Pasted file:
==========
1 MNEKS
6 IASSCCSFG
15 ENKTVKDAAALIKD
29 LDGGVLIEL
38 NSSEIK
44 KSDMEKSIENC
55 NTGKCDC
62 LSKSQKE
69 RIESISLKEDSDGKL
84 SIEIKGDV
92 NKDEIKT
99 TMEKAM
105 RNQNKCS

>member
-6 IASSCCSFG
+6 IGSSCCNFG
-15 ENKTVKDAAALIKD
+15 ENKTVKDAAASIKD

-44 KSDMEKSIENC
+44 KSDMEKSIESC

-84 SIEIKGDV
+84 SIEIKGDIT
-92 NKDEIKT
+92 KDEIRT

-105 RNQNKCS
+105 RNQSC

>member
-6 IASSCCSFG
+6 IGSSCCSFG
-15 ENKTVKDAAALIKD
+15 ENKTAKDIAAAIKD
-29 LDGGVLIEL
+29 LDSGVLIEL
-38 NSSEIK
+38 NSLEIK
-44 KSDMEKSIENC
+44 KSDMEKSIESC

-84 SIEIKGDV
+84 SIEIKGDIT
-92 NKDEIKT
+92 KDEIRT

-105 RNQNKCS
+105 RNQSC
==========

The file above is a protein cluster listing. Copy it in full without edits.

1 MNEKS
6 IASSCCSFG
15 ENKTVKDAAALIKD
29 LDGGVLIEL
38 NSSEIK
44 KSDMEKSIENC
55 NTGKCDC
62 LSKSQKE
69 RIESISLKEDSDGKL
84 SIEIKGDV
92 NKDEIKT
99 TMEKAM
105 RNQNKCS

>member
-6 IASSCCSFG
+6 IGSSCCNFG
-15 ENKTVKDAAALIKD
+15 ENKTVKDAAASIKD

-44 KSDMEKSIENC
+44 KSDMEKSIESC

-84 SIEIKGDV
+84 SIEIKGDIT
-92 NKDEIKT
+92 KDEIRT

-105 RNQNKCS
+105 RNQSC

>member
-6 IASSCCSFG
+6 IGSSCCSFG
-15 ENKTVKDAAALIKD
+15 ENKTAKDIAAAIKD
-29 LDGGVLIEL
+29 LDSGVLIEL
-38 NSSEIK
+38 NSLEIK
-44 KSDMEKSIENC
+44 KSDMEKSIESC

-84 SIEIKGDV
+84 SIEIKGDIT
-92 NKDEIKT
+92 KDEIRT

-105 RNQNKCS
+105 RNQSC